Soon I will be conducting interviews with alumni who attended Royal Holloway College and Bedford college during 1960s. What I would expect to interest me most about these interviews is the reactions of these students’ families to the announcement and implementation of co-ed study at the university. This can present a wider view of the change from single sex school and universities to co-ed programmes. It will mean covering both existing students and those who arrived as part of the first co-ed intake.
It would be reasonable to expect somewhat mixed feelings from those families who had sent their daughters to an all-girls college. It may after all have been one of the reasons that they decided upon the university and the arrival of men could have caused concern. It could also have been seen as a boon for university; experience of the opposite sex is after all an education in itself and, it could be argued, is a necessary preparation for Post-university life.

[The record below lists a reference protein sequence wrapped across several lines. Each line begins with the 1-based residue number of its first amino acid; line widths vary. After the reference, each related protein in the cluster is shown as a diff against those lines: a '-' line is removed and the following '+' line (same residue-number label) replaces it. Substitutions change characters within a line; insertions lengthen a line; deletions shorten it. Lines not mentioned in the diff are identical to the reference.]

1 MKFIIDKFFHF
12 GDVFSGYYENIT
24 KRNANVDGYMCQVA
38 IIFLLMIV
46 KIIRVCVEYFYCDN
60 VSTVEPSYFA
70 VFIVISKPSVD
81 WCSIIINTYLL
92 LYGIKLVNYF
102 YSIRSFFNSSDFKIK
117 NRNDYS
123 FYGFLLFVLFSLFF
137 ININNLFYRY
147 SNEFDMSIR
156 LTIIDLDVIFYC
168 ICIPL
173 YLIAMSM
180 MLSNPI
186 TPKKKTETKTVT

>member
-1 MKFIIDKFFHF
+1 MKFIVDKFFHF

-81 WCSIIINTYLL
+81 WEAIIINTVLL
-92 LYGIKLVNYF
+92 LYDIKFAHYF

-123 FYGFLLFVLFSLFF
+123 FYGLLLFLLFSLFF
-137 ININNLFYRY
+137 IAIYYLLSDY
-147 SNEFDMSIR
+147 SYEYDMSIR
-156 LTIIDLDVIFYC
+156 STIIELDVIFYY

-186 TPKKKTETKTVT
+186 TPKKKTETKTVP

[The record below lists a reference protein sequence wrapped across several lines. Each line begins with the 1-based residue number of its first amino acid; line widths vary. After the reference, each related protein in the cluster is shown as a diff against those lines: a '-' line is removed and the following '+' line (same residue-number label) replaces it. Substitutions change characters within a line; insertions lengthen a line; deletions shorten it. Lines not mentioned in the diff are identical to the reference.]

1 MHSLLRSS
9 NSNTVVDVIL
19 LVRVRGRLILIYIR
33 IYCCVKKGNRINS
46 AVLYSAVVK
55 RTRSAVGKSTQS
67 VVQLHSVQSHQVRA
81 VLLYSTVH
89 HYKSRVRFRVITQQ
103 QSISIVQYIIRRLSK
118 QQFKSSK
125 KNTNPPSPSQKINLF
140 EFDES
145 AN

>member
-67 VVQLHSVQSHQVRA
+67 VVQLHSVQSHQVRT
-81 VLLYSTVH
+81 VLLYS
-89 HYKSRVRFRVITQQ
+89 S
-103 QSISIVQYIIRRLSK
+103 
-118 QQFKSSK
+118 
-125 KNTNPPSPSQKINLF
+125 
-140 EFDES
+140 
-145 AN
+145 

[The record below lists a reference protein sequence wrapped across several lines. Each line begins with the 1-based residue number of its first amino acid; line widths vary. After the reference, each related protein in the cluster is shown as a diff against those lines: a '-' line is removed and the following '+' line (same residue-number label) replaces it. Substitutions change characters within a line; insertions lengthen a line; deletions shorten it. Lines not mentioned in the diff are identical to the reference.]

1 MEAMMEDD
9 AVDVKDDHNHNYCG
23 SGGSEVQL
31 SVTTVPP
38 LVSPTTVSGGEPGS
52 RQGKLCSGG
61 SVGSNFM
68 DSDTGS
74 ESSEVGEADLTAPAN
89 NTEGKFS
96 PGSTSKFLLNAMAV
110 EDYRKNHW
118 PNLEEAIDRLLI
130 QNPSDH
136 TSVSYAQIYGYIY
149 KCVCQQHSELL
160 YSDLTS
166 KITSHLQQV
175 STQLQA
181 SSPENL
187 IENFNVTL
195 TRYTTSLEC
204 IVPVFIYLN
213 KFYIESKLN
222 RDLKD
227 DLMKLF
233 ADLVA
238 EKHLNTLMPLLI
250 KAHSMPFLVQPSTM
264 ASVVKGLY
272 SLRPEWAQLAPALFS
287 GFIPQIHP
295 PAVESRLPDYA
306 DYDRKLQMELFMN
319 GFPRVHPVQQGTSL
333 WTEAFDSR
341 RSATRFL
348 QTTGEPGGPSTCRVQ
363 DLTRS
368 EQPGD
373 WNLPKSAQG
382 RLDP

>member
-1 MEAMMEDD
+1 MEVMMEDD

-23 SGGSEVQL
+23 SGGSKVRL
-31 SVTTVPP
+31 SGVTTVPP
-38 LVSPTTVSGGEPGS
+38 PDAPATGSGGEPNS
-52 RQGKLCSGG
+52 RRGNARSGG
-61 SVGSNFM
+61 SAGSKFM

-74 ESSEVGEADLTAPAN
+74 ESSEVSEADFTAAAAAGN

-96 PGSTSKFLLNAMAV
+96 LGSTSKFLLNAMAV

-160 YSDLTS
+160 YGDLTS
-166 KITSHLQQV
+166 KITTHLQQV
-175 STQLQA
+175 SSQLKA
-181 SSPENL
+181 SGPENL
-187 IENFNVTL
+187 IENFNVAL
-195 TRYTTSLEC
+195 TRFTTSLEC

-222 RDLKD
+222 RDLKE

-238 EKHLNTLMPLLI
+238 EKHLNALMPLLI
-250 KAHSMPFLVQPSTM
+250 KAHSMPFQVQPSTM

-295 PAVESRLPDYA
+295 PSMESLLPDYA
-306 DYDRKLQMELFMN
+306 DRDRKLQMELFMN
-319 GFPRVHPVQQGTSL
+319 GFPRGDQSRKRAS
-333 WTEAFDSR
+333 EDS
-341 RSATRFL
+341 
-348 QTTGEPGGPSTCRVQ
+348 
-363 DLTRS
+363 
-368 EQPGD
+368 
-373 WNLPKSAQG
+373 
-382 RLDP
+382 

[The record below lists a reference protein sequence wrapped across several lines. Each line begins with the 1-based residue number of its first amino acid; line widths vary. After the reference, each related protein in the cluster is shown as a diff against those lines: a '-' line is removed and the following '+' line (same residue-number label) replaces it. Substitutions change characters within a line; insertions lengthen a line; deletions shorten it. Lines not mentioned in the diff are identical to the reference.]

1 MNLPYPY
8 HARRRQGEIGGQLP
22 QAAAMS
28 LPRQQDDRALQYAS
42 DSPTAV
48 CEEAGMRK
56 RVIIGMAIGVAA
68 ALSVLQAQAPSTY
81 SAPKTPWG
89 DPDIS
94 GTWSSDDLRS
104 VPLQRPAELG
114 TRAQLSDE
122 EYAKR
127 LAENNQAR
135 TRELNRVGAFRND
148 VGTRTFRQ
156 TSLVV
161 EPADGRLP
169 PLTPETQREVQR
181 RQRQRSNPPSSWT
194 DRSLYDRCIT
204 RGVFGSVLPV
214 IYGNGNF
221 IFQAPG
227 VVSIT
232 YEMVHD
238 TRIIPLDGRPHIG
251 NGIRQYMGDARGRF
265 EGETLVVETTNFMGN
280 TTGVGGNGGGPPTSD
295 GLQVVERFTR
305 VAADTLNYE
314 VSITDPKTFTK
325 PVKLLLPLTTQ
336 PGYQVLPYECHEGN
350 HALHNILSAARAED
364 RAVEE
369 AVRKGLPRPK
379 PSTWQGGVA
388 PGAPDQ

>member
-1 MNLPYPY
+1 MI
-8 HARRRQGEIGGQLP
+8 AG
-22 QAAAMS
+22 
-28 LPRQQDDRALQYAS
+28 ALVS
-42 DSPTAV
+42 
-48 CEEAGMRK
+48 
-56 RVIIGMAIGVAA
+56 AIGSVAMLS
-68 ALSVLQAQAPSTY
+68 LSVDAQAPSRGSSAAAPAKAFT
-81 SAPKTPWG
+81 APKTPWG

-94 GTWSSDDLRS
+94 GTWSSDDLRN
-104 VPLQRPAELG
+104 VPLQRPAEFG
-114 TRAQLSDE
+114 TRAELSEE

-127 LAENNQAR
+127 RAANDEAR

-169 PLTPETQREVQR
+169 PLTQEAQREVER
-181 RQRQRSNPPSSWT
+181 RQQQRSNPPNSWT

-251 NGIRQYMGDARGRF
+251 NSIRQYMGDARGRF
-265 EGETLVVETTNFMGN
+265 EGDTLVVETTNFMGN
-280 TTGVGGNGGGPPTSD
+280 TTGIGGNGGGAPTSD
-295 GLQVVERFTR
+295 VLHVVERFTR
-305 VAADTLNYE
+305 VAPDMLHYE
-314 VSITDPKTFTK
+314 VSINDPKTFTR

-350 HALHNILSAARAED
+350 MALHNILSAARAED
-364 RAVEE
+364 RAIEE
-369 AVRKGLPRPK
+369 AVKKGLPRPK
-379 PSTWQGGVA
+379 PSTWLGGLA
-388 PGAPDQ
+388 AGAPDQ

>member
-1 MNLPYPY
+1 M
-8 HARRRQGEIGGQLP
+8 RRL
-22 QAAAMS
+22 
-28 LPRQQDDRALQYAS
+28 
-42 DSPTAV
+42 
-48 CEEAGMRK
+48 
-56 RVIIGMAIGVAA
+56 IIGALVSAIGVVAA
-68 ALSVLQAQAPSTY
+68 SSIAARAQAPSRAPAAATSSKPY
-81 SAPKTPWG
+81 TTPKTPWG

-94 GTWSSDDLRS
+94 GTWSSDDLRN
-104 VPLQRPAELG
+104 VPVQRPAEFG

We must not forget that family is more than just parents. How did, say, older siblings feel who might have welcomed the same co-ed opportunity? Was their experience of education, a similar one? What then would families of new students have felt? One interesting aspect here is whether the parents of the new male students felt any trepidation about sending their children as part of the first intake of men? There could be no telling how warm their reception would be nor how they would fit into co-ed university life.
The growth of co-ed education affected not just the students but also everyone around them as well. A survey of the families of the Royal Holloway College and Bedford college alumni would be a good way to study the opinion of the families at the time.